EU works with the Caribbean Regional Fisheries Mechanism

Fishing and processing conch is an important economic activity for many Caribbean States Credit: Megapesca Lda. Portugal
Fishing and processing conch is an important economic activity for many Caribbean States Credit: Megapesca Lda. Portugal

EU works with the Caribbean Regional Fisheries Mechanism to help to make Caribbean fishery products safer.

A fisheries and aquaculture food safety capacity building activity, funded by the EU and delivered under the technical leadership of IICA and the CRFM, is helping CARIFORUM countries to improve the safety of fish and fishery products for consumers in national and export markets. The activity, which is part of a broader programme and which started in September 2016 and will run until January 2017, has prepared eight new manuals to help fish inspectors apply the best international practices to the inspection of fishing vessels, processing establishments and aquaculture facilities. The subjects covered include HACCP, traceability, and for the first time, a compendium of food safety hazards encountered in Caribbean fishery products. In addition, the project has prepared two manuals for laboratories, on the testing of fishery products to make sure they are safe, and ensuring that laboratory test results are accurate.

To help disseminate these new manuals, the project will also run two one-week courses for 30 participants from CARIFORUM countries, to be held in Saint Vincent and the Grenadines at the end of November. This will present the manuals, as well providing training in best international practices in fish inspection, and demonstrating some of the modern approaches to rapid and field testing to allow better decisions to be made about the safety of fishery products. The course will be attended by participants from Antigua and Barbuda, the Bahamas, Barbados, Belize, the Commonwealth of Dominica, the Dominican Republic, Grenada, Guyana, Jamaica, St. Kitts and Nevis, St Lucia, Suriname, Saint Vincent and the Grenadines and Trinidad and Tobago.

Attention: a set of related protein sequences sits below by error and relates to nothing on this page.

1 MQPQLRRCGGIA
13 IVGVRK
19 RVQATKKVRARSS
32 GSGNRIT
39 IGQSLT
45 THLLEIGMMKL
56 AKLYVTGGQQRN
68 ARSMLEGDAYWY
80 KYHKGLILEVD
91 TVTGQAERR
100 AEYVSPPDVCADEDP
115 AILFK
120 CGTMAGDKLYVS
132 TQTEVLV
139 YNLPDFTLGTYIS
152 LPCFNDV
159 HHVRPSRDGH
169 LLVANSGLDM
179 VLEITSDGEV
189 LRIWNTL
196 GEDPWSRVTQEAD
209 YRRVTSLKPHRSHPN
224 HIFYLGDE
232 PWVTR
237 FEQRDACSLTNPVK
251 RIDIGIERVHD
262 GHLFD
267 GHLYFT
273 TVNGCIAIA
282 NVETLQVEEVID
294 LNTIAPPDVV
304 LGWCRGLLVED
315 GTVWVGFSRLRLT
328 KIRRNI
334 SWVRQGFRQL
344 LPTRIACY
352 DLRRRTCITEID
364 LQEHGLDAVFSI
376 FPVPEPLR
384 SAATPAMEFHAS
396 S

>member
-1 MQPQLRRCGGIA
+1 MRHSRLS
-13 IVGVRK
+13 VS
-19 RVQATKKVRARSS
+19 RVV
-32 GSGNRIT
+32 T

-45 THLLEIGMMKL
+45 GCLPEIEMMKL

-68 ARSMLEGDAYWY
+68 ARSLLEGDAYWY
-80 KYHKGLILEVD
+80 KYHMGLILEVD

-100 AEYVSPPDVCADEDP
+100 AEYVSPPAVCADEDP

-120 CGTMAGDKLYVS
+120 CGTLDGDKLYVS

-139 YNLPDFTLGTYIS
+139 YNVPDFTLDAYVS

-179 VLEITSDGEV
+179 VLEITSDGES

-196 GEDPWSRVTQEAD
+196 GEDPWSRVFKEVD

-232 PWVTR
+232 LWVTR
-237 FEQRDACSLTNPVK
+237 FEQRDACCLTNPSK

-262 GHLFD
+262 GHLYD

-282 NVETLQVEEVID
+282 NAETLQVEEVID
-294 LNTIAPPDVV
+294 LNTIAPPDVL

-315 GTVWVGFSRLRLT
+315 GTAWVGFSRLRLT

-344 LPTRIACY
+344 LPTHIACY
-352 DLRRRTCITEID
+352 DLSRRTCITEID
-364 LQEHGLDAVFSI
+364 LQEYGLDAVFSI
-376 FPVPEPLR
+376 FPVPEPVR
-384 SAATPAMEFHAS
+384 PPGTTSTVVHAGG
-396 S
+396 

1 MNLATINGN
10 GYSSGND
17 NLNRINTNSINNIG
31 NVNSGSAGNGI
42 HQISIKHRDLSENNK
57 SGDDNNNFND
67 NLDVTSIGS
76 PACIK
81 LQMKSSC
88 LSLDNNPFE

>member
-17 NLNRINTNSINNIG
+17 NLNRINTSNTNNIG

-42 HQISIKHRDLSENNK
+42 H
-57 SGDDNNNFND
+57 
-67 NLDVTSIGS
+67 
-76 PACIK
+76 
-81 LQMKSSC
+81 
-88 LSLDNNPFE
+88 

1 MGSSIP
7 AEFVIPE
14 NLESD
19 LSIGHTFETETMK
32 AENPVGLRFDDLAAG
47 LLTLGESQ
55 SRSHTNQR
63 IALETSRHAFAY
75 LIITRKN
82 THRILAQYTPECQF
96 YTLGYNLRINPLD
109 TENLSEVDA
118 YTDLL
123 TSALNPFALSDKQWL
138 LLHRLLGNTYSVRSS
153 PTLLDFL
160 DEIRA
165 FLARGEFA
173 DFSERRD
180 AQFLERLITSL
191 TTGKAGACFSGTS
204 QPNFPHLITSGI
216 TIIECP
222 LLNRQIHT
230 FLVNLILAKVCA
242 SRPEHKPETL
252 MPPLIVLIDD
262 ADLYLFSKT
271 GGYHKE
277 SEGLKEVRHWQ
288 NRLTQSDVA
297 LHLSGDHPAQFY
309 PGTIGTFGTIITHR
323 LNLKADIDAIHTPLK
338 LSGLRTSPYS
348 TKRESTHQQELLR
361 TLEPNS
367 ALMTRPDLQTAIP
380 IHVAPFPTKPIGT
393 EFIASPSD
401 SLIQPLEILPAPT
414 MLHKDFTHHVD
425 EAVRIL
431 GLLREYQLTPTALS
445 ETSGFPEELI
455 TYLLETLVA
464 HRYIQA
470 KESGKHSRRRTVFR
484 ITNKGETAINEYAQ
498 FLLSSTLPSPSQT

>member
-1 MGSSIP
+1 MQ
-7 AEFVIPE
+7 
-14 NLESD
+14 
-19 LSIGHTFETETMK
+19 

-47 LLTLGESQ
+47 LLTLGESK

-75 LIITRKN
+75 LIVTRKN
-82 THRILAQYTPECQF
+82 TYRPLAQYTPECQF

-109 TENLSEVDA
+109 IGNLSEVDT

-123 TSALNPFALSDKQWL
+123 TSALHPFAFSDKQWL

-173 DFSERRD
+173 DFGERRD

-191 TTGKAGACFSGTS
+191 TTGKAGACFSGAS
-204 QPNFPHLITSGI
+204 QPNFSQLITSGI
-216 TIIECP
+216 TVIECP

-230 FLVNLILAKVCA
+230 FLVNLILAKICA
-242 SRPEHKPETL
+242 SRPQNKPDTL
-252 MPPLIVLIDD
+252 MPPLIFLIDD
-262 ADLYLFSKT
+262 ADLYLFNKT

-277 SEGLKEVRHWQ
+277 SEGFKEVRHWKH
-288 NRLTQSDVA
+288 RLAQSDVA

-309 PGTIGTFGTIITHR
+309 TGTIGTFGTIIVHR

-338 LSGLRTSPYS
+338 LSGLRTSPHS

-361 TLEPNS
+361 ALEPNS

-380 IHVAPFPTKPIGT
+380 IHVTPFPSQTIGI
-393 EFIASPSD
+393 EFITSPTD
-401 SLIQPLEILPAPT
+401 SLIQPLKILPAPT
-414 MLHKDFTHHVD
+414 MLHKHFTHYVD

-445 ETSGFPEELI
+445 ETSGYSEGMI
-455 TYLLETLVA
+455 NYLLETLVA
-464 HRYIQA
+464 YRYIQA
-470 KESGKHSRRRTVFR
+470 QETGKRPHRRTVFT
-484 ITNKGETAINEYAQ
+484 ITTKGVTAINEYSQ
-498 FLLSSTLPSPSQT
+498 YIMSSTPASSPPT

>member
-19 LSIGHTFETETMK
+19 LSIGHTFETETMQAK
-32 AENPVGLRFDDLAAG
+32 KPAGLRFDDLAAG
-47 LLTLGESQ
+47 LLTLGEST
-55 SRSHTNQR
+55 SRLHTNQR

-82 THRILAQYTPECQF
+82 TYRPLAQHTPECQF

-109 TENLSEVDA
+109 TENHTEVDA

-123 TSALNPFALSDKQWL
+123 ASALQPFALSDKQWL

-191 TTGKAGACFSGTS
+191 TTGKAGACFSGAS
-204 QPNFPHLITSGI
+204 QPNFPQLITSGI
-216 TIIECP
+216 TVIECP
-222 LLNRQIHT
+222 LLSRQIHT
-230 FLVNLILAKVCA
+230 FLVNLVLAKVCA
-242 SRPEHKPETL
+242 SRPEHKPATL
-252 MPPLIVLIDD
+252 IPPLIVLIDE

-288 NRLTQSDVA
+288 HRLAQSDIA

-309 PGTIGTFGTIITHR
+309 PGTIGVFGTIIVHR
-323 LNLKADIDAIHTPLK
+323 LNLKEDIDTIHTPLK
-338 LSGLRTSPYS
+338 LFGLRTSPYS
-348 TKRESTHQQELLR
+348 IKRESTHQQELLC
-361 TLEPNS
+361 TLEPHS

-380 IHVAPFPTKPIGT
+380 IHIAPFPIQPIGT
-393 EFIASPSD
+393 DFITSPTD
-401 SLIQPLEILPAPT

The fishery sector is important for many countries in the region, as a source of employment, and export revenues. Overall, in 2015, the CARIFORUM countries exported fish worth US$378 million to many countries around the world. Whilst 89% of this is from just five countries (Bahamas, Belize, Guyana, Suriname and Trinidad and Tobago) the fishery sector of many other countries in the region delivers supplies directly to their tourist sector. The continued economic importance of the fishery revenue therefore depends on making sure that fish meets international sanitary standards, and governments in the region are therefore very interested to ensure that typical food safety hazards such a ciguatera and histamine are under control.

The project “Capacity Building of regulatory and industry stakeholders in Aquaculture and Fisheries Health and Food Safety to meet the SPS requirements of international trade” is implemented by the Inter-American Institute for Cooperation in Agriculture (IICA). The objective of the project is “To build capacities of CARIFORUM States in health and food safety requirements of fisheries and aquaculture (inland, marine) products and as such ensure safe food standards for fisheries products in the region, while meeting the requirements of the region’s trading partners worldwide.”

In this task, IICA, is supported by the Caribbean Regional Fisheries Mechanism (CRFM) and, for the present training activity, also by a team of consultants from Megapesca in Portugal. The project is financed under the EU project “10th EDF Sanitary and Phytosanitary Measures Project”. The expected result of the current activity is that capacities will be strengthened at the national and regional levels for health and food safety requirements of fisheries and aquaculture (inland, marine) products which will also ensure safe food standards for fisheries products in the region, while meeting the requirements of the region’s trading partners worldwide.